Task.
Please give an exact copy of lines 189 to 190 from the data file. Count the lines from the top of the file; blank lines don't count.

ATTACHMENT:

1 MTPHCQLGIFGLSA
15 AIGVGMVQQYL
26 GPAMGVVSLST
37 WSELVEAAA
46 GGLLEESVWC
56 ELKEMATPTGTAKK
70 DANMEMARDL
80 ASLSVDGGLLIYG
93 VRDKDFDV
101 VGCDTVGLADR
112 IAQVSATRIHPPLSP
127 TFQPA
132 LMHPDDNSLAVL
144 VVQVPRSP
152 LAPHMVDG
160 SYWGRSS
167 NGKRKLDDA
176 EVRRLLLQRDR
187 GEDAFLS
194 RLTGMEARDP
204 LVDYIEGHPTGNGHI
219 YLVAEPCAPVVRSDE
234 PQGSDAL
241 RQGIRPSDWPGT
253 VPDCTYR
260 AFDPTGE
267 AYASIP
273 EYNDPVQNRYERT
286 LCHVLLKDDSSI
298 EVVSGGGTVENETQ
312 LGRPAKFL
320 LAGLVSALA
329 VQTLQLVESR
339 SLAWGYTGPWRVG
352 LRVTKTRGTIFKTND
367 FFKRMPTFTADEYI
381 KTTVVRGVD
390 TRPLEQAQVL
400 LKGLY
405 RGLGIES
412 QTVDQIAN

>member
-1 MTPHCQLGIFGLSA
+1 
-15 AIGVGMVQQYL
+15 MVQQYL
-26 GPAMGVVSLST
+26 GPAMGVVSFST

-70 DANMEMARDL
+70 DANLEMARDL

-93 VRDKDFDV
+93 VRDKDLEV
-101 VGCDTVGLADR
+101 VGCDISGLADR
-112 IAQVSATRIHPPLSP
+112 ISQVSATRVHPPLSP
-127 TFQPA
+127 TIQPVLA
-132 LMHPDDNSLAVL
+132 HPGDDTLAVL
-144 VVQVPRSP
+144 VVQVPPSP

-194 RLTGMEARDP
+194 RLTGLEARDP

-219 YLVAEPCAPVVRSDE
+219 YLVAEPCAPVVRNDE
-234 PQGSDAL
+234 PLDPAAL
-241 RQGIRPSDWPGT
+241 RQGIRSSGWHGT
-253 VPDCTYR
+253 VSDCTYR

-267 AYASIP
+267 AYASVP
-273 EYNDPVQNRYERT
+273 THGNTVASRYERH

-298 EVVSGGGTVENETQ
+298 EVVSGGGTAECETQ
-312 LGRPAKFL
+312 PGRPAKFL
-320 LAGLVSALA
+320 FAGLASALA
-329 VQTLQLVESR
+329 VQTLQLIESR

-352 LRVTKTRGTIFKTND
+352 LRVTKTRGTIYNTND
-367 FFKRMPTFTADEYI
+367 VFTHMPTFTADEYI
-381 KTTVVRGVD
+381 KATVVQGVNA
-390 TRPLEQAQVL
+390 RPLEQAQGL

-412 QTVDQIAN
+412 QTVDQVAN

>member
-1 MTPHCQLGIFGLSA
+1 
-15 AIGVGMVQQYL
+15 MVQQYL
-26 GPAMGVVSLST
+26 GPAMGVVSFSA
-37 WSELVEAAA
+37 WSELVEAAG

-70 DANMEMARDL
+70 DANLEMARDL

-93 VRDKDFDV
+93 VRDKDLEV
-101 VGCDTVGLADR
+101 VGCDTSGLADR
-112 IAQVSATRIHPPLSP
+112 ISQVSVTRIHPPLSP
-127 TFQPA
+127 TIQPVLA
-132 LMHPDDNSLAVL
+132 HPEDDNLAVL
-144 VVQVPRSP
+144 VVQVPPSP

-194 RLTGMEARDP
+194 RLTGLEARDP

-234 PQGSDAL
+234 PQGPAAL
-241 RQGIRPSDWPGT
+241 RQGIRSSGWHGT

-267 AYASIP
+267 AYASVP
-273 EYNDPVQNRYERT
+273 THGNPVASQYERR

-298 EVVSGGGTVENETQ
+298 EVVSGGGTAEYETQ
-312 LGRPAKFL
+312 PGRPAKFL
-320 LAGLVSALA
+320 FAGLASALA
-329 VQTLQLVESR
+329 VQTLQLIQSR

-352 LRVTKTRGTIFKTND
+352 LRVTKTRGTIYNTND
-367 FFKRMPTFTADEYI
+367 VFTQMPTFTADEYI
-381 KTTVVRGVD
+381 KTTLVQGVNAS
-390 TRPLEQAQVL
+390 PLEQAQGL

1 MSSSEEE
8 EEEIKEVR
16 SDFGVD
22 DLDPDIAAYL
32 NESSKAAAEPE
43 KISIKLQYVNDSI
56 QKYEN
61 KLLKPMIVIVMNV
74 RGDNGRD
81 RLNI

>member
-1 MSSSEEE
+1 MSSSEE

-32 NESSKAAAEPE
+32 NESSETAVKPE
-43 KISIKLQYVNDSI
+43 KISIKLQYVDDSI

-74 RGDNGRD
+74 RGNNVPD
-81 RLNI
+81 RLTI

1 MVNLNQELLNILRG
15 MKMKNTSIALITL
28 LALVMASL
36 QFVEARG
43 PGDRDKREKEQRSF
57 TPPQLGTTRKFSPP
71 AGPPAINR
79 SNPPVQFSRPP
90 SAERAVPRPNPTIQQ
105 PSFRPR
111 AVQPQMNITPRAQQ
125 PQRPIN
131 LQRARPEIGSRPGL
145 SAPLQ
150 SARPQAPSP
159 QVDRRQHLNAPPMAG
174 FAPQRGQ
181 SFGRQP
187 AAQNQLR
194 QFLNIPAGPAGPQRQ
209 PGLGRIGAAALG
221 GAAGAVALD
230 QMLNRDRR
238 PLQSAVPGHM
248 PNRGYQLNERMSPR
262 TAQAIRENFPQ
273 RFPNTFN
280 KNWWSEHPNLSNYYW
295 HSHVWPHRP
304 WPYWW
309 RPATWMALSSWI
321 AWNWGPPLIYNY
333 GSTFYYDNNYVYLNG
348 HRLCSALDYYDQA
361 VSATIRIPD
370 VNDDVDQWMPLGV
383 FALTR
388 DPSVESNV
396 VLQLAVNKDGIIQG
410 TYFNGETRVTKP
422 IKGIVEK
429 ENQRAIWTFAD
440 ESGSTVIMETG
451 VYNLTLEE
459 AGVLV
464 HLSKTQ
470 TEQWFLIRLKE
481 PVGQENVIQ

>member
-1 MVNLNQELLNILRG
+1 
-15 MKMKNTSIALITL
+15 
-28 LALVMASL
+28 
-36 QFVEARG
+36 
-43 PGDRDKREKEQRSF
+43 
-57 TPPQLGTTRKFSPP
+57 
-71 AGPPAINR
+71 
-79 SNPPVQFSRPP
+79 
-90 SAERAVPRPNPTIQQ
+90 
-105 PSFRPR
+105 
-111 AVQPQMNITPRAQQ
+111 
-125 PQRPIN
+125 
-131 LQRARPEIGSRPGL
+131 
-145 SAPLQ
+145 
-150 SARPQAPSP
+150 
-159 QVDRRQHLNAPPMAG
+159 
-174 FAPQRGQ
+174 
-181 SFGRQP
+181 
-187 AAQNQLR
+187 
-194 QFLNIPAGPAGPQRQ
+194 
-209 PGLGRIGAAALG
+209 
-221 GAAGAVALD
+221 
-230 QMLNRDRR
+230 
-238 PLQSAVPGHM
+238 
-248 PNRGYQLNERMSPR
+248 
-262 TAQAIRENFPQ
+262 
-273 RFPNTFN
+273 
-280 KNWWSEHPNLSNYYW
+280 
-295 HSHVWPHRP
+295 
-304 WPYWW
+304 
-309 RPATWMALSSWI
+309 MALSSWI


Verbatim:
248 PNRGYQLNERMSPR
262 TAQAIRENFPQ